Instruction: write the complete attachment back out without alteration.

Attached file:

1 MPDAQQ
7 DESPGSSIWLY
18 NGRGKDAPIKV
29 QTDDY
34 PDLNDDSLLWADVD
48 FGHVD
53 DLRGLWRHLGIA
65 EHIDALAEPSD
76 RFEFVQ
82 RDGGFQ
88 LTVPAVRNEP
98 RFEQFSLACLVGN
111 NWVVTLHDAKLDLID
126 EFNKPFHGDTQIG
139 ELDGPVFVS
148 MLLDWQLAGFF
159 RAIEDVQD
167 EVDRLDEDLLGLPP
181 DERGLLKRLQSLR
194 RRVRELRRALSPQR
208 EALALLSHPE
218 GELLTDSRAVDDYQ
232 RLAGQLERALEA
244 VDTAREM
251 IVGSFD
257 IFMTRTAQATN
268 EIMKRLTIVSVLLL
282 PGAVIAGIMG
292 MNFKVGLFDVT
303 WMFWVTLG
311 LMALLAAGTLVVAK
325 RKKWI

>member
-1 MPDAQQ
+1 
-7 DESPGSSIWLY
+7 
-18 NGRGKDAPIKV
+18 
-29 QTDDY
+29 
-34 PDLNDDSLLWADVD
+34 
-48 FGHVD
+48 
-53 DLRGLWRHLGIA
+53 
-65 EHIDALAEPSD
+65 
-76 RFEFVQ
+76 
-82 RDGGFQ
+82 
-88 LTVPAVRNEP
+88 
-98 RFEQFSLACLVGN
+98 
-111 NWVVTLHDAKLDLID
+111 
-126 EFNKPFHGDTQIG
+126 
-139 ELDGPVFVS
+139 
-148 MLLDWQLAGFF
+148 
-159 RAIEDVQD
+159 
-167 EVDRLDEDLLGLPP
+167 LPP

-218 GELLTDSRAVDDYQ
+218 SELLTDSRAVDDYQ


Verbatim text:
1 MPDAQQ
7 DESPGSSIWLY
18 NGRGKDAPIKV
29 QTDDY
34 PDLNDDSLLWADVD
48 FGHVD
53 DLRGLWRHLGIA
65 EHIDALAEPSD
76 RFEFVQ
82 RDGGFQ
88 LTVPAVRNEP
98 RFEQFSLACLVGN
111 NWVVTLHDAKLDLID
126 EFNKPFHGDTQIG
139 ELDGPVFVS
148 MLLDWQLAGFF
159 RAIEDVQD
167 EVDRLDEDLLGLPP
181 DERGLLKRLQSLR
194 RRVRELRRALSPQR
208 EALALLSHPE
218 GELLTDSRAVDDYQ
232 RLAGQLERALEA
244 VDTAREM
251 IVGSFD
257 IFMTRTAQATN
268 EIMKRLTIVSVLLL
282 PGAVIAGIMG
292 MNFKVGLFDVT
303 WMFWVTLG
311 LMALLAAGTLVVAK
325 RKKWI

>member
-1 MPDAQQ
+1 
-7 DESPGSSIWLY
+7 
-18 NGRGKDAPIKV
+18 
-29 QTDDY
+29 
-34 PDLNDDSLLWADVD
+34 
-48 FGHVD
+48 
-53 DLRGLWRHLGIA
+53 
-65 EHIDALAEPSD
+65 
-76 RFEFVQ
+76 
-82 RDGGFQ
+82 
-88 LTVPAVRNEP
+88 
-98 RFEQFSLACLVGN
+98 
-111 NWVVTLHDAKLDLID
+111 
-126 EFNKPFHGDTQIG
+126 
-139 ELDGPVFVS
+139 
-148 MLLDWQLAGFF
+148 
-159 RAIEDVQD
+159 
-167 EVDRLDEDLLGLPP
+167 LPP

-218 GELLTDSRAVDDYQ
+218 SELLTDSRAVDDYQ